No – well, here’s the thing – when I became like, say, thirteen or fourteen years old, and was starting to get into trouble myself and become curious about the outside world, there was already a group of kids that were like my sister’s age, like the first wave of kids. They would have been like, seventeen. And there were guys that would like, record on cassette tapes from the radio, or try to grow their hair out.

Do you remember what songs they recorded?
Yeah, I remember all of them. It was like, Guns N Roses, Michael Jackson’s Dangerous album, Bon Jovi, Lionel Ritchie – like, horribly crappy, but to us that was like amazing, foreign, just crazy, weird shit that we loved. And I learned how to play guitar from these guys. We’d like, learn how to play the songs. And right away, there was a split between everybody our age, like if you were rebellious or not. And everybody cool was obviously rebellious.

And then they did something really stupid when they saw what was happening – like, my older sister left, and a lot of the first, the oldest kids were leaving by the time they were like eighteen years old, and they freaked out. They were like, “Obviously this is what everybody’s gonna do.” So they set up these programs, for the teenagers – they’d send like a hundred of us to these camps, where they’d really focus on trying to make us wanna stay for the rest of our lives.

But it was a huge mistake, because it was like when you send a criminal to prison, and they all just trade secrets and things. Everybody there was interested in being rebellious. So we’d go and it was just like, the coolest place you could be.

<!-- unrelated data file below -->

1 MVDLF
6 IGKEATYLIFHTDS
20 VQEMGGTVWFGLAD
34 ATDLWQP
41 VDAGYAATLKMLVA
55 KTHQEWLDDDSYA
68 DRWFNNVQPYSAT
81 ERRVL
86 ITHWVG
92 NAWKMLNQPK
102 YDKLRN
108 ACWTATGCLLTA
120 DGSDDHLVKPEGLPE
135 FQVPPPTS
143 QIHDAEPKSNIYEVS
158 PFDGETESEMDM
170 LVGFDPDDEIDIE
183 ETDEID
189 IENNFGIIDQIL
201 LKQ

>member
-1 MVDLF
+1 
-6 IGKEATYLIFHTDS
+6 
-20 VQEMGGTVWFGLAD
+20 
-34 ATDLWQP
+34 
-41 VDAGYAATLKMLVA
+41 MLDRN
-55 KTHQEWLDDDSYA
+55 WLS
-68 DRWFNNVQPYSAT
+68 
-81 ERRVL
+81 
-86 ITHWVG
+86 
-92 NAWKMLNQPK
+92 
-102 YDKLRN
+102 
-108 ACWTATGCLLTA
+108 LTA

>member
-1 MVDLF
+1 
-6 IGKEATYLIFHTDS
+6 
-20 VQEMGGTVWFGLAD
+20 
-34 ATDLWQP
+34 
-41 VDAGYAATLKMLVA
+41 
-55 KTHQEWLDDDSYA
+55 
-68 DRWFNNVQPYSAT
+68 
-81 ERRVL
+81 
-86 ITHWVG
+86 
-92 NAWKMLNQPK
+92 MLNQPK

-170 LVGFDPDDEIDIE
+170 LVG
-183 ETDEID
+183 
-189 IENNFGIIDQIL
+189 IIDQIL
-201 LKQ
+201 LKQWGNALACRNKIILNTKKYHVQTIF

From the opening trills of track one, “Thee Oh So Protective One,” it sounds as though Owens and his collaborator and bandmate, Chet “JR” White are trying to catch up with 60 years of rock and roll history, calmly and deliberately trying out new genres, making music that sounds both profoundly intentional yet remarkably naive. There’s the doo-wop by way of Billy Joel of the aforementioned first track, the broken-down twang of the title track, the little exhalations in the opening seconds of “Alright,” and the hazy psychadelic fuzz of “Carolina,” all of which sound complete and fully formed, and yet still like the experiments of a kid still figuring out this pop music thing. And the funny thing is that they’re naturals. The each experiment works on its own terms, sweet and endearing (most of the album) or vaguely menacing (“Carolina”). The strongest track here is the pseudo-Britpop nugget “Heartbreaker,” which is one of the stronger singles I’ve heard thus far for this project. True to its name, it’s an introspective tear-jerker--full of cliches (“I’ve still got a lock of your hair”), but in the hands of Owens and White, still original.

Like their debut LP from 2009, this is a fantastically strong piece of indie pop--short and to the point, but diversely, joyfully experimental. This is the sound of a very interesting band taking another major step forward, and I’m excited to hear more. Highly recommended.

Lin: B+

I kinda liked Girls' 2009 release Album -- not enough to listen to in the last 15 months, but enough that I threw it on after this EP as a refresher without much complaint. Broken Dreams Club will probably end up in the same category: I'd have no problems if someone else were to put it on, but I wouldn't do so myself. Which includes a bit of pity, as I think this EP is better than the album. The opener, "Thee Oh So Protective One" reminds me of Elvis Costello which, of course, isn't a bad thing. But my favorite track here is the alt-countryish title track, with some real nice mournful country steel floating over top of it. I could see this track coming from someone like Jason Isbell, though Girls' lead singer Christopher Owens doesn't sound country (at all) in his singing. It's a bit unexpected, but not unpleasant. The other tracks are alright, but not particularly special.